French artists Paul Marlier and Jeanne Morel collaborated with French space agency CNES to put a dance performance in the weightless space with zero-gravity flight. Together they wanted to materialize a dance while weightless. After that, they decided to add another dimension to the multimedia dance project and that’s how _Synesthesia was born. Creators use a Microsoft Kinect and Fastmocap software to build an animated 3D sculpture of Morel’s dancing across time and space.

Paul Marlier studied architecture and design in Paris, after that he was developing projects in architecture, sculpture, interactive design, video-mapping, and performance. Now he accommodated all his experience and introduced it to this new project, that combines technology and dance performance. “I wondered about the imprint left by dance and body in space and time,” Marlier tells Creators. “It was now possible to experiment to dance ‘without material body’ and to generate in 3D the drawing of this immateriality.”

Morel, dancer herself, has always been focused on art and dance and choreography in particular. Her project Vulpes Vulpes integrated her passion for artistic performance and 3D technology. “We work a lot with computer, VR, immersion,” says Morel. “I prepare my body for more extreme environments for a necessary dance that would push the boundaries of the human body, like dancing underwater or in the air, for example.”

Right in the process, Morel was able to execute various dance movements, being inside a netted area. Weightlessness was a definitely new and maybe uncomfortable feeling, but she managed to adjust her body to the microgravity environment.“It is hardly a descriptive sensation but I would say that the phases of microgravity are an exceptional bridge between the body and the soul, between a terrestrial life and a little death perhaps,” she adds. “It is for me the perfect definition of dance. It is omnipresent, inside, outside and we free ourselves from dancing only what is essential. The movement seems infinite.”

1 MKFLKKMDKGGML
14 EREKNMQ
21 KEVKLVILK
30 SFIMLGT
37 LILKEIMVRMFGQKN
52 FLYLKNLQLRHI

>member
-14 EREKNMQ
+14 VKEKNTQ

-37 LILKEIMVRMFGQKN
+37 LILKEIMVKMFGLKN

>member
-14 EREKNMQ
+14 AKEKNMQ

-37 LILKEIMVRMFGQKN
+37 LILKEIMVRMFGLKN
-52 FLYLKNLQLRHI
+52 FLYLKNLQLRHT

For Morel personally, this experience was life-changing, especially in her attitude and understanding of ground, gravity and space. Describing her feelings, she said that dancing during the hypergravity phase – when the plane is gaining speed at a 52-degree angle whilst preparing for the 22-second zero g parabolic phase – was a definitely challenging experience.

Marlier also wanted to work on the visual and sound part of the performance. For that, he recorded Morel’s heartbeat with the Kinect and Fastmocap and the oxygen levels in her blood using an oximeter. Besides, Morel used iPhone to get altitude readings and wore a smart bracelet that controlled her stress.

_Synesthesia is a captivation and generative translation of the movement danced in microgravity,” Marlier and Morel say. “It is materializing the ephemeral. To perpetuate the invisible.” They see their project as a visual essence of dance performance, that was created by capturing the imprint of Morel’s movement in space with different signals of her body and mind.

Their goal for now is to convert the 3D animated shapes into 3D-printed sculptures. “We will fly again in the spring with our partner Air Zero G, with whom we continue the project,” the duo says. “The label Infiné and the production studio 18-55 have been added to the project and we prepare you beautiful surprises for the sequel.” The next Air Zero G project will be in a 4K video and 3D-integrated in the condition of real time.

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